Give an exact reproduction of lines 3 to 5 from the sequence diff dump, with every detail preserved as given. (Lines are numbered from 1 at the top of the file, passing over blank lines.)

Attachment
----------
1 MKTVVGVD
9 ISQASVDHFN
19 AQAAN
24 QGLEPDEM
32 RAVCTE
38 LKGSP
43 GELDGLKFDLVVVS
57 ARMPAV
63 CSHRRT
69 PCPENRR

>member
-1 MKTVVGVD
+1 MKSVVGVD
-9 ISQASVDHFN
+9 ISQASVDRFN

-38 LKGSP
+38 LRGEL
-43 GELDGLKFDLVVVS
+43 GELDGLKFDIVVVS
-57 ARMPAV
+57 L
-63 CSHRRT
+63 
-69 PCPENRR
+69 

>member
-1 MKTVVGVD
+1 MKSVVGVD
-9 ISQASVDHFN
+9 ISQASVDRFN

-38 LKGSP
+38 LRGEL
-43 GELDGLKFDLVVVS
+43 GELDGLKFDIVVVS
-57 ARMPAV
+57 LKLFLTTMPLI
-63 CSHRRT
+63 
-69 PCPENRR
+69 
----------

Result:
19 AQAAN
24 QGLEPDEM
32 RAVCTE